A cart full of books stationed outside a storefront

Getting Back Out There: A Look at Alabaster Bookshop in the Thick of Reopening by Satya Crowley, age 14

The exterior of Alabaster Bookshop, pictured in 2018 (Photo by Hiroyuki Shibata). 

NEW YORK, NY — Though stories of small businesses braving the shutdown were plentiful and popular six months ago, we seem to have lost interest in them as we hurtle our way towards what looks to be a fresh start. Many of us are eager to move forward as memories of the lockdown slip into the most remote corners of our minds, but how is a beloved local bookstore managing now that reopening is well under way? 

Alabaster Bookshop, a used bookstore in downtown Manhattan, is a perfect example of a business that is trying to find its way through the reopening process. Established in 1996, Alabaster Bookshop is owned by Stephen Crowley (who is, full disclosure, my father). Looking into the bookstore from the outside, there are two large windows, one with gold lettering stating the name of the shop. There is a deep green awning above the door, which is flanked by outdoor book stands on either side. Walking in, the first thing you see to your left is a book-lined desk with a large computer at its corner. This is where Mr. Crowley normally sits. 

Like other small businesses, the bookshop found it quite difficult to stay afloat during the earlier stages of the pandemic, and quite honestly, the majority of 2020. “Probably at the beginning of March (2020) it just started to drop,” Mr. Crowley stated. Closing down from the beginning of March, to nearly the end of August 2020, opening for a few months, and then closing yet again for most of the winter, the store suffered from great losses that were barely balanced out by the PPP loans. There was quite a lot of fear surrounding the reopening process for both customers and employees. Though most of this fear subsided towards the end of the year, it still deeply affected business for the bookshop.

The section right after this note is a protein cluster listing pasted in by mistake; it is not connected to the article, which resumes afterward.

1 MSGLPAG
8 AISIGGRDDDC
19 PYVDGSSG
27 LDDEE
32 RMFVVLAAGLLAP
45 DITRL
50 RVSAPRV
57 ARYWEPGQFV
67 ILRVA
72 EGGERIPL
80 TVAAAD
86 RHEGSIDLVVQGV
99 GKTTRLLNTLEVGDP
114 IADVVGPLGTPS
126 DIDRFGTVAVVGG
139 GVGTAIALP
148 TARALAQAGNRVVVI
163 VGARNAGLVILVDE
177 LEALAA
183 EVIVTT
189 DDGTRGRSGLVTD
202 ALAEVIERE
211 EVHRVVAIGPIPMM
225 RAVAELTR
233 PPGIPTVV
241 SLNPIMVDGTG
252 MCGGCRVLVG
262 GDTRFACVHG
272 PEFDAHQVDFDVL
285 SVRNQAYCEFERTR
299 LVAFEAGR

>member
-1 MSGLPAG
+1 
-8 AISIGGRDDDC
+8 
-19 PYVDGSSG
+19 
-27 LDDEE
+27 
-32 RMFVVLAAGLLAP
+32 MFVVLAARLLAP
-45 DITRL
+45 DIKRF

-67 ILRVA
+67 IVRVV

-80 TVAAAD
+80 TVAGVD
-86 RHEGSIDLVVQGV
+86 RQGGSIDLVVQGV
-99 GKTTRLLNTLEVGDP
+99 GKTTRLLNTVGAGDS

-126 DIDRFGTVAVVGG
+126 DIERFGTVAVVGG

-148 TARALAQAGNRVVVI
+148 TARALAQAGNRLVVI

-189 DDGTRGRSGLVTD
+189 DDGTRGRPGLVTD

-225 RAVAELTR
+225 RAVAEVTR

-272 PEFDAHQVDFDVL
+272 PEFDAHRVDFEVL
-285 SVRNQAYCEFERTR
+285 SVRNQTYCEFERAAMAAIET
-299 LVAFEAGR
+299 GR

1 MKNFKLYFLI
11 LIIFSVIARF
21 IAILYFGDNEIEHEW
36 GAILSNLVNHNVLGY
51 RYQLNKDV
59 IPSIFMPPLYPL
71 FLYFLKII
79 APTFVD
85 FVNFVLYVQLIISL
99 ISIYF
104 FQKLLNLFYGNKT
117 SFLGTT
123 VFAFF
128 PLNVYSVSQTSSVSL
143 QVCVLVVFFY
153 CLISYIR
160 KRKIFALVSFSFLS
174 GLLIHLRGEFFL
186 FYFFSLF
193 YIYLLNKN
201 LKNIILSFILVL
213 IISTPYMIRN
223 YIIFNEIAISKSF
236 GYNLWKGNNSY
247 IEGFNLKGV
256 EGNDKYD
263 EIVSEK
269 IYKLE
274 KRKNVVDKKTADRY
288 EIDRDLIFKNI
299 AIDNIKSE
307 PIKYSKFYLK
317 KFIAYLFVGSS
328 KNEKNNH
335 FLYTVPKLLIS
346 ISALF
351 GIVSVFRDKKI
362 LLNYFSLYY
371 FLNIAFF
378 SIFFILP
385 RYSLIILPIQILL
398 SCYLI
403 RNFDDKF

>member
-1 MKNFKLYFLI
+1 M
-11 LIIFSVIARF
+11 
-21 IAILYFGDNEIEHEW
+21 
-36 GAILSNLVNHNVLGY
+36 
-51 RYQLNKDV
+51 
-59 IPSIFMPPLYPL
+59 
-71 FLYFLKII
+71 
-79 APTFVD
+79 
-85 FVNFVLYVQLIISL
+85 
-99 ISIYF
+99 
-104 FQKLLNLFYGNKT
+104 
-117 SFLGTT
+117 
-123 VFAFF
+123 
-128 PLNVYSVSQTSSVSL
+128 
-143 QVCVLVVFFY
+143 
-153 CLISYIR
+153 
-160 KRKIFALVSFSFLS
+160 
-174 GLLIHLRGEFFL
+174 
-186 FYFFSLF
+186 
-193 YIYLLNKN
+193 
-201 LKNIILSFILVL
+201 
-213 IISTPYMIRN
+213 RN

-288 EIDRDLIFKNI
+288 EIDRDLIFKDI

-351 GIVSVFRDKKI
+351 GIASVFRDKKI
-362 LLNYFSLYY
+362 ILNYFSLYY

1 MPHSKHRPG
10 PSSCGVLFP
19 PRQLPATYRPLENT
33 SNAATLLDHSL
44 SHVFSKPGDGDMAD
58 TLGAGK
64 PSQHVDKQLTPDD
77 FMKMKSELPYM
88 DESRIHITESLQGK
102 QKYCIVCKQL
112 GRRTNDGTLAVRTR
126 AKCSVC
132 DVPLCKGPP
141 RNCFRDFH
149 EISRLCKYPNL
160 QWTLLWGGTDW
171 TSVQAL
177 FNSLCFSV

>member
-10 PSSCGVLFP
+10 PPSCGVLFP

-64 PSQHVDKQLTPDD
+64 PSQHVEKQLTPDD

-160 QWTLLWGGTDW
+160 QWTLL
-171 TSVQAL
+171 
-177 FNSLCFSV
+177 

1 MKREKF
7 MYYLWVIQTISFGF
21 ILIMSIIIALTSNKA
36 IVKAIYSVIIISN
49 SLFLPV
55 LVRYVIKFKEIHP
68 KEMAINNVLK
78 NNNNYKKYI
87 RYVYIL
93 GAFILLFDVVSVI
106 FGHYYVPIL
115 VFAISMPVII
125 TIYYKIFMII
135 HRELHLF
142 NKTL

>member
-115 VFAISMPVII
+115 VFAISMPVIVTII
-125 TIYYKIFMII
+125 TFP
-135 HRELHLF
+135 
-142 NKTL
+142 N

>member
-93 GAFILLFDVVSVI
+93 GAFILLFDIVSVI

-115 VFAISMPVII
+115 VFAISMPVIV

“When we first reopened, the weeks were slow but the weekends were good,” Mr. Crowley remarked after I brought up the reopening process. A lot of precautions had to be taken and because they planned to reopen permanently, daily orders of business had to be reconsidered and revised. During the week, the city was slow and interest in spending time in a second hand bookstore seemed to be on the low. Weekends were an improvement but the city still wasn’t itself. “Now we are doing just as well during the weeks as we are on the weekends!” he said excitedly. 

“Strangely things are going better now than they were going before the pandemic, and I think that’s because people are so hungry to get out and do things,” he stated in response to my question about how he felt the business was doing.

He’s hopeful for the trajectory of the business this summer and moving forward. “In New York anyway, I feel as if the sky’s the limit right now! I mean, everything is opening up, I felt like today everybody was out and it really felt like New York City! People are just really hungry to have a good time and enjoy summer in New York.”

Leave a Reply

Your email address will not be published.